This little wild flower is one of spring’s most loved bulb plants. Being native to southwestern Asia and the Mediterranean region it was imported to North America and become naturalized. It is very popular in rock garden and spreads through fields with great abandon!
For quite a long time these flowers were in use in Italy for dyeing purposes, only falling out of favor around WWII. Some research carried out brought to light dyeing customs of Holy Week. Wild Muscari neglectum, picked at the beginning of spring and boiled with Easter eggs dyes them a purplish blue. In Trentino-Alto Adige Muscari racemosum was also used to dye the eggs purplish.
Many species of Muscari have been used medicinally for the medical benefit as diuretics and stimulants. The bulbs have reportedly been cooked and eaten, although this may not be a wise practice due to the presence of Comisic acid (which is said to act like saponin) in the bulb.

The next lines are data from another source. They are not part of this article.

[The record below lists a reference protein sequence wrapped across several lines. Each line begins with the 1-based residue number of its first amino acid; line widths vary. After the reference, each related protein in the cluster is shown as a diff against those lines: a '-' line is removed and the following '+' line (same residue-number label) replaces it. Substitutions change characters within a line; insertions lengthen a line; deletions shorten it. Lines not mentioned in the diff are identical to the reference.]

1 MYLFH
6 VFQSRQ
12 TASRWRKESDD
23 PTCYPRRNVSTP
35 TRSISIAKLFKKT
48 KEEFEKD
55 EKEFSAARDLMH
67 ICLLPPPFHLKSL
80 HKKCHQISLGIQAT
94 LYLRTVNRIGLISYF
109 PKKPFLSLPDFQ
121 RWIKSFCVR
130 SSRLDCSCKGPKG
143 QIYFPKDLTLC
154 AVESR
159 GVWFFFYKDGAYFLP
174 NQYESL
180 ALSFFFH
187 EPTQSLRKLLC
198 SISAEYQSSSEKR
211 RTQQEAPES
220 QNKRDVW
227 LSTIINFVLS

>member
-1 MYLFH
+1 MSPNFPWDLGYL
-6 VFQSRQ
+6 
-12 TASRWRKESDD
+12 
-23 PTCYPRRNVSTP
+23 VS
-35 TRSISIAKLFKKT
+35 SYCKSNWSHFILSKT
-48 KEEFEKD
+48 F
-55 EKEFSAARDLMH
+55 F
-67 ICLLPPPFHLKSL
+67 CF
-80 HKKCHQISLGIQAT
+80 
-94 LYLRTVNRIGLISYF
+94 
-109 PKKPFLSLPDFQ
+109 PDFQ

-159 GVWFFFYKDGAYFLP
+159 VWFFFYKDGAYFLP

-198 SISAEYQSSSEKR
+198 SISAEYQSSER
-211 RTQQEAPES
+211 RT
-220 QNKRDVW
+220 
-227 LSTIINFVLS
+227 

Some people describe the scent of the flowers as wet starch, and from this came another of its common names, Starch Hyacinth. Others describe the scent as more plum-like. Whichever you believe is fine by me since I must have had a bad sinus day when I took these pictures standing in a field of the flowers. I never really noticed the scent, even when I broke off one of the small clusters and deliberately smelled them!
The Hyacinth being sacred to Apollo is a plant used for protection and love.